For parents with children or teens who are having problems at home or at school for more than six months due to trouble with attention, learning or behavior, understanding if it’s attention deficit hyperactivity disorder (ADHD) or a related disorder is important.
ADHD is a neurodevelopmental disorder and is the most common mental health disorder during childhood. It can be effectively treated in most cases, and improvement happens most quickly with a combination of medicines and behavior therapy.
This excerpted post was originally published on the Seattle Children’s On the Pulse blog.
With ADHD affecting up to 10 percent of the population, parents and caregivers of adolescents diagnosed with ADHD often have many questions. To help answer some of those most commonly asked, On the Pulse spoke with Erin Gonzalez, Ph.D., co-director of the Behavior and Attention Management Program in Seattle Children’s Psychiatry and Behavioral Medicine department.
1. What is the best way to support my child who has ADHD?
Gonzalez: The best place to start helping your child is to learn about how ADHD affects children’s thinking and behavior. Having a lens to understand why certain behaviors are happening is the first step to finding ways to help.
For verified general information and an overview of ADHD, visit the Children and Adults With Attention Deficit/Hyperactivity Disorder’s (CHADD) website or view Seattle Children’s ADHD 101 videos, available in both English and Spanish. Seattle Children’s also offers classes for parents who want to learn more called ADHD First Steps, which you can be referred to by your child’s primary care doctor.
It is important to create a treatment plan with your child’s doctor or a mental health professional, even if your current plan is to just keep an eye on ADHD symptoms.
Guidelines support Parent Behavior Management Training (BMT), in which caregivers learn strategies to set their children up for success and to respond to challenging behaviors, as the best first step of treatment in most cases for young children. It is also recommended to speak to your child’s doctor about if or when medication will be part of your child’s treatment plan.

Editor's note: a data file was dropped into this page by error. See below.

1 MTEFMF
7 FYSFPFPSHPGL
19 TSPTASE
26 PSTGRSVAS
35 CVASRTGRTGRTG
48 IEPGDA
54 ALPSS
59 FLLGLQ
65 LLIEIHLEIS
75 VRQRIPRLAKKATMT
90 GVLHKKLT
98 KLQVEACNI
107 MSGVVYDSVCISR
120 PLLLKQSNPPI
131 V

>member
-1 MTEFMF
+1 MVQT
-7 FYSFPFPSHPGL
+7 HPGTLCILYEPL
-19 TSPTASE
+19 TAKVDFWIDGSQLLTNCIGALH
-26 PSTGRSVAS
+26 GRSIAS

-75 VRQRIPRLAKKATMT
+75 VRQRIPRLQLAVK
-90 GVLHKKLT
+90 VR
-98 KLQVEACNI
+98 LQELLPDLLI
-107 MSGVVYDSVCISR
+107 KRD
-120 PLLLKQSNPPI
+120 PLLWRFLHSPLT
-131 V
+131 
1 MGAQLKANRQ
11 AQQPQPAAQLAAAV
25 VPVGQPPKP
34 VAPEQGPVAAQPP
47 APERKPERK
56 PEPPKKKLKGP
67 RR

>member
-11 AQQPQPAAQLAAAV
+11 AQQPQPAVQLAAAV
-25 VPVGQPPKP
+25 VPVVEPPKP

2. What are the common side effects of ADHD medications? Are there any methods to reduce ADHD symptoms without medication?
Gonzalez: Medications for ADHD are well-studied and generally do not have severe or long-term side effects for children. The most common side effects are lower appetite or difficulties sleeping, especially depending on when the medications are taken, and feeling more sensitive or emotional when the medications wear off.
There are no therapies or behavioral treatments that reduce the core symptoms of ADHD, which include distractibility, procrastination, hyperactivity and impulsivity, to the degree that medications do. Rather, therapies are focused more on improving the child’s functioning in various settings, general behavior and relationships.
3. Is my child eligible for special support or accommodations in school for ADHD?
Gonzalez: A diagnosis of ADHD does not automatically qualify a child for school accommodations or formal plans like an Individualized Education Program (IEP) or 504 Plan, but it can be a qualifying diagnosis if there is an observable impact of attention problems on your child’s learning, participation and behavior at school.
If your child is experiencing ADHD-related difficulties in the classroom, speak to their teacher, school resource coordinator or principal about an evaluation to determine their eligibility for school-based supports or accommodations. [Read more about education rights.]
4. Will my child have ADHD their whole life?
Gonzalez: ADHD is brain-based and is generally something that you are born with. About half of the children diagnosed with ADHD will still meet the full criteria for the diagnosis as adults.
However, about 90 percent of children with ADHD will still have notable symptoms of ADHD in adulthood, even if they don’t still have the full diagnosis. Therefore, ADHD is something that usually presents lifelong at least to some degree.
But there are many ways to manage symptoms and to learn skills so that ADHD does not have as big of an impact on a person’s daily life.
5. Will ADHD change or improve over time?
Gonzalez: For many individuals, ADHD symptoms improve with time and maturity. Hyperactivity almost always decreases with age. Inattentive symptoms of ADHD, such as distractibility and disorganization, are the most lasting symptoms.
Impulsivity often changes form with time. While an impulsive child might grab toys from peers or blurt out in class without raising their hand, an impulsive adult might instead have difficulty with managing money, making decisions while driving or saying things before thinking them through.
It is best to make a treatment plan for ADHD when your child is young so you can start them on a path to overcome their challenges, rather than waiting to see how the symptoms change over time.